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Being a Mother

I am missing my mum. When I told her that, she gave a wan smile and was silent. I knew why she smiled , both of us understood that, you see, we had not started really talking properly to each other until a few years back. We only had angry whispering conversations before . Both of us were confused then, it took her a long time before she could tell me about being jealous of me.
I was shocked when I learnt that one could be jealous about one’s own child. I was close to my dad. She accepted it as a natural thing and was even happy about it for me, but we left her out of the circle. She had left my father when she could no longer come to terms with her pain. When we finally talked about it, I understood the meaning of jealousy. I had felt left out sometimes too by my own children when they will discuss me, make their own plans and rarely considered putting me in the picture.
I used to fantasize being able to tell Dr. Phil if he has ever wondered about women like me who live in a completely different world. I mean for people like him we might as well live on Mars. Hey, might be a good idea for a study.
I am from a village you have never heard of before, if someone dropped you there, you would be well and truly lost. I have this awful habit of just wandering around in my head. Quite a lot of space and rooms. You know some doors are shut tight, I know what is behind some of the shut doors but it is not the day to talk about them. Okay before you give up on me altogether, I was telling you about me missing mum. Thank heavens I still remember. I have been known to carry on a conversation and never really finish it. It used to irritate my husband no end. He says while what I am saying might make sense when and if I finally get round to finishing it…okay alright, no need for you to sigh. What was I saying? Yeah, me missing my mum. I said it before, why did I miss her? ..Oh okay, might have to pause for a nanosecond…
We were talking you know and she said something about being jealous of me hmmm..me and dad right? Okay got it.
Can you be jealous of your child? Feel left out in a closed out relationship? I go through that you know. First was the extreme happiness of looking at those tiny fingers, making a silent vow to be everything to the child. You dream, you ache and your heart lifts when the child calls you ‘mama’. Those first steps, the first fall, first day at school and your dreams balloon out of shape as your heart feels too small to contain all your excitement and you whisper your love for your child softly to yourself. It is bigger than having a secret love affair. “this is my baby” you tell yourself and you feel you just owned the planet. You are a mother now.
It is not important if your husband is thinking of a second wife or in my mother’s case they were already two other women sharing him with her. Those nights when he gave you his wicked smile and asks you to share his bed, you must hold your breath and release it slowly so as not to show you are excited. Feels indecent for village women to show they can enjoy lovemaking.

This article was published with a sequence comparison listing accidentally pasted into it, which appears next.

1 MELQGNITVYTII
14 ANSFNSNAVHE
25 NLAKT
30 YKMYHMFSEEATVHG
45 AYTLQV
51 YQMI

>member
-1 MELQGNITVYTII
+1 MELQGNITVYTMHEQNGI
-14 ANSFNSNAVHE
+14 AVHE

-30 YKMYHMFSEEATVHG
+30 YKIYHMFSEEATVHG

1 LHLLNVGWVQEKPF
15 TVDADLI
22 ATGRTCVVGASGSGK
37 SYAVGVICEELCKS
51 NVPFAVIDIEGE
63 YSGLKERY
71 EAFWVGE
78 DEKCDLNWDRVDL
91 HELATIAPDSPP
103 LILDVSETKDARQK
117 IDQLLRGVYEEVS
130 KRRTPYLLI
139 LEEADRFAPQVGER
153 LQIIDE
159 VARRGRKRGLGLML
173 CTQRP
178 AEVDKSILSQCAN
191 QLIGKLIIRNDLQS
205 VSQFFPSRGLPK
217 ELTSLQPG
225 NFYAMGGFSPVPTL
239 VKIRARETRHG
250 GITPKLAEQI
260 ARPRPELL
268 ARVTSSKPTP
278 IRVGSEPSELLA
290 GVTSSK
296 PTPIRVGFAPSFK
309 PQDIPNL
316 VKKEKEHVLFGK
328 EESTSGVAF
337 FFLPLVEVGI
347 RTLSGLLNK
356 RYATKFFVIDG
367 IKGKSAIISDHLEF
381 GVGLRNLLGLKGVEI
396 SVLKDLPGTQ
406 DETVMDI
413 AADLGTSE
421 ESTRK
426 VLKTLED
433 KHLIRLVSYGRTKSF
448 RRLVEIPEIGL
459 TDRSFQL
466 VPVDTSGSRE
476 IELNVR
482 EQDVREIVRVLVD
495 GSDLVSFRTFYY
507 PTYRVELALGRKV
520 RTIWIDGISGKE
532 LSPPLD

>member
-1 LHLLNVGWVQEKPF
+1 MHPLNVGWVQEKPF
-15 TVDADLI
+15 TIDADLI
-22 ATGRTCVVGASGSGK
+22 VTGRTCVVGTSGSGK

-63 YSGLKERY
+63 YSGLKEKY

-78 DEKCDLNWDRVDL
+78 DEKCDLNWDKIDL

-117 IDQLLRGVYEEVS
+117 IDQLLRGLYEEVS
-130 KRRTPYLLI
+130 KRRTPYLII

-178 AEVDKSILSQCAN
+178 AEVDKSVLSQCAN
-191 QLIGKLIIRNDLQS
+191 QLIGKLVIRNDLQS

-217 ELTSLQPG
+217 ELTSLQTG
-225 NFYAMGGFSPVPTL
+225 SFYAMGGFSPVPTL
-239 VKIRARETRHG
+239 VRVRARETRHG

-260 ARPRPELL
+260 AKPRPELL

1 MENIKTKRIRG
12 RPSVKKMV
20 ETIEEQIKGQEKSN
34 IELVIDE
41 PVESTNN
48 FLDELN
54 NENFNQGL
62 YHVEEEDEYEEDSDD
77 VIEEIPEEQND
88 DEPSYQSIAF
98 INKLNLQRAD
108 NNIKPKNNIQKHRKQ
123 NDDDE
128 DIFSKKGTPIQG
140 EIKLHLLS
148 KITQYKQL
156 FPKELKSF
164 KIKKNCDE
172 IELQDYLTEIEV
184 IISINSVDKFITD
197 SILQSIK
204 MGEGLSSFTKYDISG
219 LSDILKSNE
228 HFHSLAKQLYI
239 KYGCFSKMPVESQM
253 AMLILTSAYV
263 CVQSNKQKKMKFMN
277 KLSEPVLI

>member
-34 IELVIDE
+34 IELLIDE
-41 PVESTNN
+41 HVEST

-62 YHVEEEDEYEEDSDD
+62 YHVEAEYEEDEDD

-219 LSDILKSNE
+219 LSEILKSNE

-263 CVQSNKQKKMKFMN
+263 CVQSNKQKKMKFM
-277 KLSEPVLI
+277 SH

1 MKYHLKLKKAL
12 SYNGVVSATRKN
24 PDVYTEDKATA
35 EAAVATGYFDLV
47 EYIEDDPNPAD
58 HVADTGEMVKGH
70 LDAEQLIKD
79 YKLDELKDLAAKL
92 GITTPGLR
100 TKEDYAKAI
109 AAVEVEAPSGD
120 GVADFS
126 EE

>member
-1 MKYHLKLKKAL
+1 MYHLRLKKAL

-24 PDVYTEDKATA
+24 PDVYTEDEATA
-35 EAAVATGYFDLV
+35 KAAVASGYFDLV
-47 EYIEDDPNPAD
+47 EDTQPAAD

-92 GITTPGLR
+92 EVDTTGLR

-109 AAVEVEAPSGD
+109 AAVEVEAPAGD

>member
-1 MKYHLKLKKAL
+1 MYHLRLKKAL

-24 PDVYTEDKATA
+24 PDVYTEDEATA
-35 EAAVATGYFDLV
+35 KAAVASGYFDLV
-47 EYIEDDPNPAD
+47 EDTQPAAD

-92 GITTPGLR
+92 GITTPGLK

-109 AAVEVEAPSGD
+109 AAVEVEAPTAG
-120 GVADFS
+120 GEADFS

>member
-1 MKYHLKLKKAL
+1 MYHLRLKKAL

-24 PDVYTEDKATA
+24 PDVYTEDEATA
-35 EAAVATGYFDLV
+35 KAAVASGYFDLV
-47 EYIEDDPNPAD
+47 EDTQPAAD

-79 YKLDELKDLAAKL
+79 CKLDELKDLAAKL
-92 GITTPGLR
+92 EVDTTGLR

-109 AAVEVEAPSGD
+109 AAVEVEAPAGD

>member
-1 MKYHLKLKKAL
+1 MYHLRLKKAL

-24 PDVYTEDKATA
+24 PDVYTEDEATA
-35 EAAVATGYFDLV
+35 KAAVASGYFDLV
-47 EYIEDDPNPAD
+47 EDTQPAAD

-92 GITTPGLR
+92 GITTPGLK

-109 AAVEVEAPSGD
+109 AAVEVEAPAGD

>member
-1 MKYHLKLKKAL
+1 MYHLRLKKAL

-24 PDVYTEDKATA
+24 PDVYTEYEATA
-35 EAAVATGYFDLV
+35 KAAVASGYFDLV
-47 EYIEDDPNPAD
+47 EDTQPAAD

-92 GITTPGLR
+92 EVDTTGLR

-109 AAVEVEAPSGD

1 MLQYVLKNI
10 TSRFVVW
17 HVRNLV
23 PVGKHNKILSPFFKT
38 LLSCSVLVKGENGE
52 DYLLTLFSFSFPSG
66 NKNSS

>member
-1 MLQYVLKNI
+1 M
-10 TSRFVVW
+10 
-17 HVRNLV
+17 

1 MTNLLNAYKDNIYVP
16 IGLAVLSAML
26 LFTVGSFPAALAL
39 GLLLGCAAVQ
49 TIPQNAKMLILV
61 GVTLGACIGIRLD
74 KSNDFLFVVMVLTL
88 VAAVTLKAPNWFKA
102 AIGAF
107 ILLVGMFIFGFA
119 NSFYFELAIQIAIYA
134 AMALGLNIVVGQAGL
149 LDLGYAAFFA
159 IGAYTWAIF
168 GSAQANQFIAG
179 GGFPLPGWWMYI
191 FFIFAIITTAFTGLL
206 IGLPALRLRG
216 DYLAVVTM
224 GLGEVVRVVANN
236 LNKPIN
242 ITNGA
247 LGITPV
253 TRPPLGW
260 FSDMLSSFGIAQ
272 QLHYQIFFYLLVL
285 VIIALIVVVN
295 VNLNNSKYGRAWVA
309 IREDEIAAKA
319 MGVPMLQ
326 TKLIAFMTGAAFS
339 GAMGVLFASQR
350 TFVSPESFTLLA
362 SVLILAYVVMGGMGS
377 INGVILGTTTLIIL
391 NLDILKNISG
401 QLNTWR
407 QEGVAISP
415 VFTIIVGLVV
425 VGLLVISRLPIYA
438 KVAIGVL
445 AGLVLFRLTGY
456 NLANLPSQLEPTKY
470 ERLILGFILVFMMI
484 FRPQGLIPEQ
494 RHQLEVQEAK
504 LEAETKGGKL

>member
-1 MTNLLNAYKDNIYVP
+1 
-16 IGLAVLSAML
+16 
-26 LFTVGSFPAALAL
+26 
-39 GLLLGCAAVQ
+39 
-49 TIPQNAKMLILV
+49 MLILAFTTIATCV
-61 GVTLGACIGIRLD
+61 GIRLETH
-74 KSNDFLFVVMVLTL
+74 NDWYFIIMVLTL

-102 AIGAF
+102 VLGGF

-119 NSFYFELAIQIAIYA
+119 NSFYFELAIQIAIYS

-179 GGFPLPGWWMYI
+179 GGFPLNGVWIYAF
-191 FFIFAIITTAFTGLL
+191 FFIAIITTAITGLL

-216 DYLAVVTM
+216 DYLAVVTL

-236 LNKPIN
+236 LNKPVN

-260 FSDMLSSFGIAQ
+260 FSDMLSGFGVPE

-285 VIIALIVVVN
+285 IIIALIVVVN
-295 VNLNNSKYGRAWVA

In the tradition, you are expected to be cool, calm and reticent when your husband reaches for you or else you are suspected of being flirty and thus not to be trusted. Stay quiet under him and should you feel like exploding, sigh and turn your face to the side. Who ever heard of a village woman having an orgasm?. That word never existed, good girls don’t show their feelings. I stared and groaned, “mother, please, you mean you felt love for my dad”? I asked her shocked and suddenly irritated. I stared at her wonderingly, suddenly feeling guilty as well. I am a product of my village too.
Did she feel jealous of me as a mate, I mean as co-wife? My thoughts were riotous, could you be jealous of your own child? I was about to say no, when I remembered my reactions to my own children each time they came home on holidays and showed preference to stay with their older sister. My sudden sense of being alone, feeling used and dumped. I remember my eldest daughter’s confusion and pain as she wondered if she was doing something wrong. I understood , when we are asked to share what we never owned. We could not possess the child, it was right to love, it is however greater to let the child go when it is time to for the child to fly out of the nest.
So I gave my mum a real prayer of love and gently unknotted one more thread and strengthened my prayer for her. Her smile brightened and I felt the glow from the door in my mind as I closed it gently, our conversation today at an end. Mother passed fifteen years ago.

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Comments on: "Being a Mother" (2)

  1. Thoughtful piece, Mother. Love, by its very nature, it seems to me, is possessive. I’ve found, too, that I want my friend(s) to the exclusion of others. And while there is perhaps a higher level of love, that wilfully allow the love object to fly as it wishes without any feeling of, if not revulsion, reticence; I’m yet convinced that our obsession over the people we love is a respectable mark of true interest and love. That said, one should respect the liberty of the loved to love another, and to sometimes not requite the love.

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    • Thanks for your comment. Motherhood is a natural first instinctive love for all female species. Each child is not arbitrary and is a gift to the right mother. Possessiveness does not serve,but a natural feeling comes in when you are to assume a different relationship with the child. Every human being hopes to have love requited.

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